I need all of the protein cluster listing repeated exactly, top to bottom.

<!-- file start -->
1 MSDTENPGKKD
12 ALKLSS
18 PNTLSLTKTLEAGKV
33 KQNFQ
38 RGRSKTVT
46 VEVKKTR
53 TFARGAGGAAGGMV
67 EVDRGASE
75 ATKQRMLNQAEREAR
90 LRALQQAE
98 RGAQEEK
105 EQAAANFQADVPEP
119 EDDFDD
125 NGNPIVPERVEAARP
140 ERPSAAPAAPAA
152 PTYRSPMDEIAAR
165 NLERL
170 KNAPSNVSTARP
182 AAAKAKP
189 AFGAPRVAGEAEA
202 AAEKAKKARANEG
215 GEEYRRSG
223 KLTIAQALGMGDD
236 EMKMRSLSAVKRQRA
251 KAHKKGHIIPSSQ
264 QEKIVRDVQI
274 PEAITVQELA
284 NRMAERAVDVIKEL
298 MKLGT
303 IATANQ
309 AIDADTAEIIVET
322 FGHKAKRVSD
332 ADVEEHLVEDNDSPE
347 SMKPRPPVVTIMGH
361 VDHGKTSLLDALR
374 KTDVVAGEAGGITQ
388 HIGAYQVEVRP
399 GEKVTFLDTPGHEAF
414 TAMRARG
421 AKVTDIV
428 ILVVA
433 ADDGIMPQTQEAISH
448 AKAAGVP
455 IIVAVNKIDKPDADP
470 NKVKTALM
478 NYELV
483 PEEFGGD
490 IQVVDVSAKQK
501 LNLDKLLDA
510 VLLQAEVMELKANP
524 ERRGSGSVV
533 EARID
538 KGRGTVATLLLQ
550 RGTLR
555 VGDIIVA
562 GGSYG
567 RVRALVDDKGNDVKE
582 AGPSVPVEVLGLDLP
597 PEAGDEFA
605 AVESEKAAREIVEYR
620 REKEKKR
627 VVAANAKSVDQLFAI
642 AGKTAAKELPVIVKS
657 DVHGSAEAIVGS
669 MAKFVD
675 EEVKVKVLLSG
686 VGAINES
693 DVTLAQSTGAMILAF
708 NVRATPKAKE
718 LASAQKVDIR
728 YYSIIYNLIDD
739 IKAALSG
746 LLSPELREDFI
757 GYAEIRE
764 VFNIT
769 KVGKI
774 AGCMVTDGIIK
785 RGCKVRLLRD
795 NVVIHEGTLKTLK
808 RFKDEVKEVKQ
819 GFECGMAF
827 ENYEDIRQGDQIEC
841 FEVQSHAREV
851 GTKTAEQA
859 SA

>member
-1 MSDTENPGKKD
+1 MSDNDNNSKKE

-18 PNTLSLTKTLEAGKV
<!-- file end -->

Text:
1 MSDTENPGKKD
12 ALKLSS
18 PNTLSLTKTLEAGKV
33 KQNFQ
38 RGRSKTVT
46 VEVKKTR
53 TFARGAGGAAGGMV
67 EVDRGASE
75 ATKQRMLNQAEREAR
90 LRALQQAE
98 RGAQEEK
105 EQAAANFQADVPEP
119 EDDFDD
125 NGNPIVPERVEAARP
140 ERPSAAPAAPAA
152 PTYRSPMDEIAAR
165 NLERL
170 KNAPSNVSTARP
182 AAAKAKP
189 AFGAPRVAGEAEA
202 AAEKAKKARANEG
215 GEEYRRSG
223 KLTIAQALGMGDD
236 EMKMRSLSAVKRQRA
251 KAHKKGHIIPSSQ
264 QEKIVRDVQI
274 PEAITVQELA
284 NRMAERAVDVIKEL
298 MKLGT
303 IATANQ
309 AIDADTAEIIVET
322 FGHKAKRVSD
332 ADVEEHLVEDNDSPE
347 SMKPRPPVVTIMGH
361 VDHGKTSLLDALR
374 KTDVVAGEAGGITQ
388 HIGAYQVEVRP
399 GEKVTFLDTPGHEAF
414 TAMRARG
421 AKVTDIV
428 ILVVA
433 ADDGIMPQTQEAISH
448 AKAAGVP
455 IIVAVNKIDKPDADP
470 NKVKTALM
478 NYELV
483 PEEFGGD
490 IQVVDVSAKQK
501 LNLDKLLDA
510 VLLQAEVMELKANP
524 ERRGSGSVV
533 EARID
538 KGRGTVATLLLQ
550 RGTLR
555 VGDIIVA
562 GGSYG
567 RVRALVDDKGNDVKE
582 AGPSVPVEVLGLDLP
597 PEAGDEFA
605 AVESEKAAREIVEYR
620 REKEKKR
627 VVAANAKSVDQLFAI
642 AGKTAAKELPVIVKS
657 DVHGSAEAIVGS
669 MAKFVD
675 EEVKVKVLLSG
686 VGAINES
693 DVTLAQSTGAMILAF
708 NVRATPKAKE
718 LASAQKVDIR
728 YYSIIYNLIDD
739 IKAALSG
746 LLSPELREDFI
757 GYAEIRE
764 VFNIT
769 KVGKI
774 AGCMVTDGIIK
785 RGCKVRLLRD
795 NVVIHEGTLKTLK
808 RFKDEVKEVKQ
819 GFECGMAF
827 ENYEDIRQGDQIEC
841 FEVQSHAREV
851 GTKTAEQA
859 SA

>member
-1 MSDTENPGKKD
+1 MSDNDNNSKKE

-18 PNTLSLTKTLEAGKV